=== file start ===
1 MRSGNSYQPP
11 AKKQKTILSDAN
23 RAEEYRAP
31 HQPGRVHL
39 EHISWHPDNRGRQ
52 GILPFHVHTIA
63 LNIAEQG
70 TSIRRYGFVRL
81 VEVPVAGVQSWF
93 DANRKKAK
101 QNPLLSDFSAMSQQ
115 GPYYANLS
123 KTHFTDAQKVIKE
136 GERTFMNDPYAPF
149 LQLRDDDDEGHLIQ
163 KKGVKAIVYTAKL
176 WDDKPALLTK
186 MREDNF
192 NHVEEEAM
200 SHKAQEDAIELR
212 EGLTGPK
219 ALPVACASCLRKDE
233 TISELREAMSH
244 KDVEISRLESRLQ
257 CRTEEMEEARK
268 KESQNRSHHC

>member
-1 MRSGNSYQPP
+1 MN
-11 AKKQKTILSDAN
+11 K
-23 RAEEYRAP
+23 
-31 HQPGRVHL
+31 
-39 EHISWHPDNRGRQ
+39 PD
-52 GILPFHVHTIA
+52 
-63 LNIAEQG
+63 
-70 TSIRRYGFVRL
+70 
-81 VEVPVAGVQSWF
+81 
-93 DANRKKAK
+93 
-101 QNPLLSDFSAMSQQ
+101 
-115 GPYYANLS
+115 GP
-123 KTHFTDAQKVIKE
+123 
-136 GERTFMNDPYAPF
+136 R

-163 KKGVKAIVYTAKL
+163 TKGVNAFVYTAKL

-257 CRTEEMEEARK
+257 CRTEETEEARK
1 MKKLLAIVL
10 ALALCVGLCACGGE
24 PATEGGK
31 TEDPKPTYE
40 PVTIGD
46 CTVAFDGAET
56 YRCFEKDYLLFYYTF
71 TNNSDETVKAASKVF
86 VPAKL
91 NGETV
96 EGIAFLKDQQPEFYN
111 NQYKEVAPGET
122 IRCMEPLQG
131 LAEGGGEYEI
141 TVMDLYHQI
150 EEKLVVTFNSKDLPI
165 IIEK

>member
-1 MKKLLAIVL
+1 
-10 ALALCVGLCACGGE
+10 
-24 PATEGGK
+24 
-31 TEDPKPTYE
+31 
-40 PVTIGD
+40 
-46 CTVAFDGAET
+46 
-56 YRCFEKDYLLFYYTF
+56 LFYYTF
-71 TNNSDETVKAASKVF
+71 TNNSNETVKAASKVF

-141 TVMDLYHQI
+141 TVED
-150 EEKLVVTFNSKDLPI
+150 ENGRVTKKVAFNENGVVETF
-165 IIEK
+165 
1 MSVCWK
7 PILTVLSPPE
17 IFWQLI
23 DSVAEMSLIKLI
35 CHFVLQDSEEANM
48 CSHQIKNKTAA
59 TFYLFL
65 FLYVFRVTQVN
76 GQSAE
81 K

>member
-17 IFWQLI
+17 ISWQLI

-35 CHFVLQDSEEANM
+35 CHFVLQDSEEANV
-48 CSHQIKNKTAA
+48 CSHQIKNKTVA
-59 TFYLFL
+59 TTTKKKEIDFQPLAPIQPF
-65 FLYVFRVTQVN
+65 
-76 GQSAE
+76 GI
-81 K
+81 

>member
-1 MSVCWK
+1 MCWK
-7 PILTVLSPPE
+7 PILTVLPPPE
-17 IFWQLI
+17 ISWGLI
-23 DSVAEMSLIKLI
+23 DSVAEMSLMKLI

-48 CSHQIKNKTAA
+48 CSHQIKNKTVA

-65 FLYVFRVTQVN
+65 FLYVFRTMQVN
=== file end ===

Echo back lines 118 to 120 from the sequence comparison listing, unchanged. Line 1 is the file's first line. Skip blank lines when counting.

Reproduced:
+59 TTTKKKEIDFQPLAPIQPF
-65 FLYVFRVTQVN
+65 